What These 5 Stats and Trends Say About Where Fintech is Headed


The following is a guest post by Lisa Bigelow who writes for Bold.com.

Robo advisors. Touchless payments. Zelle. These are just a few ways that digitalization has transformed how people manage their money. Although consumers have experienced a few hiccups along the way — lame chatbots, we’re looking at you — fintech is making an enormous impact on how banks will serve their customers now and in the future.

Here are five futuristic fintech trends that reveal where banking is headed.

In five years, AI will dominate customer service

You’ve probably used your bank’s chatbot to accomplish a simple task like disputing a transaction, but have you considered asking it how much you spent at the grocery store last month? Some digital transformation experts estimate that 95% of customer service interactions will be powered by artificial intelligence by 2025.

Consumers expect AI-driven interactions to satisfy bigger customer service expectations, according to a Drift survey. Businesses that delay improvements in natural language processing or that rely on human responders will be at a disadvantage, with one IBM study showing a 99% improvement in response times when using AI. With 38% of baby boomers expecting a 24-hour response, that’s significant.

Yet chatbots are more than basic analytics delivered quickly. They can also offer suggestions on the best mortgage or investments for your finances. Even high net worth investors may be surprised to learn their financial managers rely on roboadvisors for complex algorithms that recommend investment strategies.

In China, digital payments — not cash — is king

Digital payments went mainstream in Asia long before COVID-weary consumers turned away from cash for health reasons. In China — where a mobile payments market worth $17 trillion flourishes — vendors often prefer cashless transactions, even for small purchases. And with 91% of Chinese tourists saying they would shop more overseas if mobile payments were an option, all economies — and their banking systems — will benefit by adopting fintech.

In addition, cash payments don’t always offer consumers more convenience or better pricing, especially with browser add-ons making finding deals easier. Peer-to-peer shopping platforms like eBay and Alibaba have given consumers more choices than ever before. And with players like Venmo and Zelle allowing instant cash transfers, it’s never been more convenient to shop.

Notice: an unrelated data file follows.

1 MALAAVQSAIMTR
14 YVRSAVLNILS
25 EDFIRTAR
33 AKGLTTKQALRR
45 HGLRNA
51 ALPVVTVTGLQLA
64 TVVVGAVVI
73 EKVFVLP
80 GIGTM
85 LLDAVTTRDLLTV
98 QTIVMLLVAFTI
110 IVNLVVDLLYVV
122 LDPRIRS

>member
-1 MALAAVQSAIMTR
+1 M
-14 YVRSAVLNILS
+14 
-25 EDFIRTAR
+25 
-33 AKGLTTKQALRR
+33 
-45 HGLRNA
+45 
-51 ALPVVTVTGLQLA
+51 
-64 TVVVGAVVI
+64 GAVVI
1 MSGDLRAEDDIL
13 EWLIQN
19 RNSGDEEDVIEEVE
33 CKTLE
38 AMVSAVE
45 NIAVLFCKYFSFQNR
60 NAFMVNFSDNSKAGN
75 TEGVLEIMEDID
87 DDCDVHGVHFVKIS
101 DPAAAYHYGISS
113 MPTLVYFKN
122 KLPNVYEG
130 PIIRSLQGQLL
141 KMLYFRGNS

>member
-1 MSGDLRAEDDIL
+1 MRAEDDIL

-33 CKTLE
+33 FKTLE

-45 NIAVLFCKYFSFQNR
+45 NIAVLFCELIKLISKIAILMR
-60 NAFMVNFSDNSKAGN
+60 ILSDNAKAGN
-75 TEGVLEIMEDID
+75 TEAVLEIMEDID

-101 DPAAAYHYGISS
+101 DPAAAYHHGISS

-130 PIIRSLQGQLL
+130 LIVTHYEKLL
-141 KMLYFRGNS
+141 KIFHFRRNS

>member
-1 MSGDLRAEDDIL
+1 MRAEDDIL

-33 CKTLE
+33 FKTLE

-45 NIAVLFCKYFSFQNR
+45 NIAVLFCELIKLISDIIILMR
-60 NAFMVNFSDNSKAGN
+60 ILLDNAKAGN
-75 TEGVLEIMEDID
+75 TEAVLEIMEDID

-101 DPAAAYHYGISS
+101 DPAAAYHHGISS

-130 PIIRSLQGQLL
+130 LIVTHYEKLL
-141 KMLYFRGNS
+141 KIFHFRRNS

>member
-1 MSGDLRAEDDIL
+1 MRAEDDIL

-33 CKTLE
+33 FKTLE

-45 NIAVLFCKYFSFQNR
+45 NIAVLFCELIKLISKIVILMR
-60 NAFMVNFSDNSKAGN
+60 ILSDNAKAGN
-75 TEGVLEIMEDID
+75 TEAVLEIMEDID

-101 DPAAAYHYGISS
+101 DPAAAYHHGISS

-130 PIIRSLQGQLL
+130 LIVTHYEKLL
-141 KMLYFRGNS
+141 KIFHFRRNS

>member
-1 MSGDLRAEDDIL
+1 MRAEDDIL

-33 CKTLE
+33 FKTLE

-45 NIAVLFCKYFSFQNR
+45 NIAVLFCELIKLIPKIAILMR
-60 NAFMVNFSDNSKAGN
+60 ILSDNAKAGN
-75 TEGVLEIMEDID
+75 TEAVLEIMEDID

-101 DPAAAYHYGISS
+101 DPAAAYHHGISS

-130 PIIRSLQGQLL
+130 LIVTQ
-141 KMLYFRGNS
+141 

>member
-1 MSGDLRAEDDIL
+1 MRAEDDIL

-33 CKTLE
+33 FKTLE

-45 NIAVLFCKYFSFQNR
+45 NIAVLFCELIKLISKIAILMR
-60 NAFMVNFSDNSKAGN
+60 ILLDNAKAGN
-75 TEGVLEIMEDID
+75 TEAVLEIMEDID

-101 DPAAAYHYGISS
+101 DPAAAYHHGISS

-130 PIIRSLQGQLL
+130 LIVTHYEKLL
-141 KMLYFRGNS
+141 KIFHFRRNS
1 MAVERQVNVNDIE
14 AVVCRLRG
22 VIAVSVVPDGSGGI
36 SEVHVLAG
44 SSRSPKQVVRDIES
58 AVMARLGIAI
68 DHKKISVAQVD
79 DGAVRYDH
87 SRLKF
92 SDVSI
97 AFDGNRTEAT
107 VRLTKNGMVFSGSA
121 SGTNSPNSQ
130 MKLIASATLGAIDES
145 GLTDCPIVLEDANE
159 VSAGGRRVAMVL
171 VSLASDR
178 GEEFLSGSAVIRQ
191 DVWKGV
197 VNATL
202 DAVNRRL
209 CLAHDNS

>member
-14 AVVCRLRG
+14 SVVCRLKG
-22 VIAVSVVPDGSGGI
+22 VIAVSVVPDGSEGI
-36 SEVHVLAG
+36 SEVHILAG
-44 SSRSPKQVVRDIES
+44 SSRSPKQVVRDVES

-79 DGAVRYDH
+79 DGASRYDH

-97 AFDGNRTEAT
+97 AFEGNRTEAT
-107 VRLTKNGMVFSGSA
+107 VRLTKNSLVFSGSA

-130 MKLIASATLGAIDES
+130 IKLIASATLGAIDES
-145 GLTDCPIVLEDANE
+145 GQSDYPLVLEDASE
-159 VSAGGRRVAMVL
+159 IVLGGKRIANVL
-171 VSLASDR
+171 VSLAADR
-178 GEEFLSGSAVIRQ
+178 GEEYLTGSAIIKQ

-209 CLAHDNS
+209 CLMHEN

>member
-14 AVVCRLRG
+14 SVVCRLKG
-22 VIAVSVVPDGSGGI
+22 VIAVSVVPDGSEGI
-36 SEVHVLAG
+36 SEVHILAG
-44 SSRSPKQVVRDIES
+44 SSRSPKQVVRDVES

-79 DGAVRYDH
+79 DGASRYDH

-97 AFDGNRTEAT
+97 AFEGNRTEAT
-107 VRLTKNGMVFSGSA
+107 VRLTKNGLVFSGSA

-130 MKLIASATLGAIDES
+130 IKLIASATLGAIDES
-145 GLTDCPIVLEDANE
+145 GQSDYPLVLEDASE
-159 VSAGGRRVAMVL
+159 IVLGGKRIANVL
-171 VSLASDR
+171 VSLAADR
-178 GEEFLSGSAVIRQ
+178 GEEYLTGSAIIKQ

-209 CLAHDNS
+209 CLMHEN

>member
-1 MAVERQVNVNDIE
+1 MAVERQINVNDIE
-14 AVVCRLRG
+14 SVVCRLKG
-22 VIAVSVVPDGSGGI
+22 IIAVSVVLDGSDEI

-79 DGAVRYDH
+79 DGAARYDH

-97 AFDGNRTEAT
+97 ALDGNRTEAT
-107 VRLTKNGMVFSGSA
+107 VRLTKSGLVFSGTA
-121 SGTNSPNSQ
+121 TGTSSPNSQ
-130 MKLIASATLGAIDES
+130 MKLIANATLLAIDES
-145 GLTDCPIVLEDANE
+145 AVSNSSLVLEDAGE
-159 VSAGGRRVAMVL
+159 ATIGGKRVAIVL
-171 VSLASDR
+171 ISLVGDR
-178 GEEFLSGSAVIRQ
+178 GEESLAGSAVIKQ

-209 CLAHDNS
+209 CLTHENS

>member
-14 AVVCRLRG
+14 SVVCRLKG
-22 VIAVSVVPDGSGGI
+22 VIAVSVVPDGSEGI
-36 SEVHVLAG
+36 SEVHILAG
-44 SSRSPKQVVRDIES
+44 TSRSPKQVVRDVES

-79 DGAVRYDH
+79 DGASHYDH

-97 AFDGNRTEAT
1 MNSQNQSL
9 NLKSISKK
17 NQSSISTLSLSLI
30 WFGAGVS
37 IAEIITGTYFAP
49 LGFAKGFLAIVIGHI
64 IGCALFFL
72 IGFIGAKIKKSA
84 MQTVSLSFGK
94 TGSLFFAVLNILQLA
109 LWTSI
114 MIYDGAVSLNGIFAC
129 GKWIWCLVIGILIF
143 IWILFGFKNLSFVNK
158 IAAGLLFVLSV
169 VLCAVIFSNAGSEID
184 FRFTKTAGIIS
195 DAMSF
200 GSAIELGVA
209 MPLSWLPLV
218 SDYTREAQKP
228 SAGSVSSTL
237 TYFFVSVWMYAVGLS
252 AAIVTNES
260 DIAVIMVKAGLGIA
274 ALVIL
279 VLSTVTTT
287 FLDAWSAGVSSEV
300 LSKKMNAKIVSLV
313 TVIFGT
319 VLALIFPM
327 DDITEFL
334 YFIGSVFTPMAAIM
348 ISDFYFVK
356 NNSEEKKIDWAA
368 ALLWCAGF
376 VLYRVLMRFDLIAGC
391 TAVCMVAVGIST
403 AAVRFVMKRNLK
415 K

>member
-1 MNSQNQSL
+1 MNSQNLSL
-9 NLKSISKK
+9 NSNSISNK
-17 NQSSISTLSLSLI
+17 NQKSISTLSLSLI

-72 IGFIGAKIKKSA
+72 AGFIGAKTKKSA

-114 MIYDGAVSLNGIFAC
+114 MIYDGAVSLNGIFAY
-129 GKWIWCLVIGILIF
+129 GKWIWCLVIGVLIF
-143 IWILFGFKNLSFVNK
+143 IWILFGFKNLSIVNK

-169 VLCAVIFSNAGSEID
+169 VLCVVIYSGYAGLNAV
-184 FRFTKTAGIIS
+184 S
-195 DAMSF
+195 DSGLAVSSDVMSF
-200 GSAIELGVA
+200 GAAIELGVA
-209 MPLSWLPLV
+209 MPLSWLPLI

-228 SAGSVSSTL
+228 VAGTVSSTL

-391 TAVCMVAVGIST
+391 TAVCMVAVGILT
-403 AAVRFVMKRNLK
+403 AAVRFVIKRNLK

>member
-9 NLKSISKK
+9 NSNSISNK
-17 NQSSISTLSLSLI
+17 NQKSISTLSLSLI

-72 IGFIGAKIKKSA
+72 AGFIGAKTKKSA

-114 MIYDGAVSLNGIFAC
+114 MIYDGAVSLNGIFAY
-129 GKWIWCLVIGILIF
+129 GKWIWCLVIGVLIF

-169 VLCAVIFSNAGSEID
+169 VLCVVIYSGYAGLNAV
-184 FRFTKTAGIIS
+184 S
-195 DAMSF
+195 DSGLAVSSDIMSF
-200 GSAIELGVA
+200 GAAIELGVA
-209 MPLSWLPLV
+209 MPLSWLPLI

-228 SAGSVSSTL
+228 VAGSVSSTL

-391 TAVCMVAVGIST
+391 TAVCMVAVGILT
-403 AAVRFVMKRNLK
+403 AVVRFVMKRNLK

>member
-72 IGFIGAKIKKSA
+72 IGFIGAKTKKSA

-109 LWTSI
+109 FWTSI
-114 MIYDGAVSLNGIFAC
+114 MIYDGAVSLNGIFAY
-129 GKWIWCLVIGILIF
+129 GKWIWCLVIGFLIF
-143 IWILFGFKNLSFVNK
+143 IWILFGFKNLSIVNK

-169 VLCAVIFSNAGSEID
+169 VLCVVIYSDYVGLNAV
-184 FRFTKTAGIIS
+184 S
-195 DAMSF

Fintech is changing cross-border education

American colleges prize international students for reasons related to finances and diversity. International students value American college educations for their quality and name recognition. Before fintech, financing an international education and recording international tuition payments was time-consuming and difficult.

Fintech helps lower the barrier to entry to the U.S. education market. Take the University of Virginia, which adopted Flywire as a means of helping foreign students establish payment plans and transfer funds. And in China, Superyou and myMoney allow students to complete cross-border transactions with the touch of a mobile button.

What about those who can’t afford the sometimes $70-thousand-and-up annual price tag of American education? Enter Prodigy Finance, a U.K. lender that finances students based on their future earning potential. Think that can’t possibly work? Think again — Prodigy says its repayment rate is 99%.

Students, for their part, are eager to learn about fintech. At Georgetown, MIT, NYU and other top-tier institutions, courses related to financial innovation are filled, with fewer expressing career aspirations in once-hot areas like trading.

Tech startups are also playing a role in increasing accessibility to education with platforms like Bold.org creating and hosting exclusive scholarship opportunities for students.

India is adopting fintech quickly

You already know that China, the U.S., and the U.K. are fintech hotspots. But what about emerging markets with large, tech-savvy populations and unmet banking needs?

Enter India, widely regarded as the “next frontier” in fintech. According to a 2019 report on emerging technologies in banking, PWC ranked India second worldwide in fintech adoption, with a rate of 57.9%, driven by favorable government policies and funding from foreign venture capitalists.

If you can’t beat ‘em, join ‘em

Traditional banks are eager to jump aboard the innovation train. Collaboration is at an all-time high, with staid players such as Lloyds, American Express and PNC partnering with hot innovators like Swave, GreenSky and OnDeck, respectively.

A 2017 PWC study found that 82% of banks, insurers and wealth managers surveyed plan to invest or collaborate with fintech firms over the next three-to-five years, with 88% fearing lost revenue should they not make the move to fintech. PWC says, “Businesses need to understand how this new world affects all of their touchpoints with the customer if they are to actively reinvent their own future and not be at the mercy of external events.”

In addition to improving operational efficiency and lowering costs, traditional banks believe that fintech will ultimately improve the customer experience for less money. And that means fintech will drive your financial decisions sooner than you ever thought possible.

Lisa Bigelow writes for Bold and is an award-winning freelance content creator who helps people learn more about personal finance, real estate and information security. Bigelow has contributed to Finance Buzz, Life and Money by Citi, MagnifyMoney, Well + Good, Smarter With Gartner, Popular Science and Cadre Insights.

Photo by Karsten Würth on Unsplash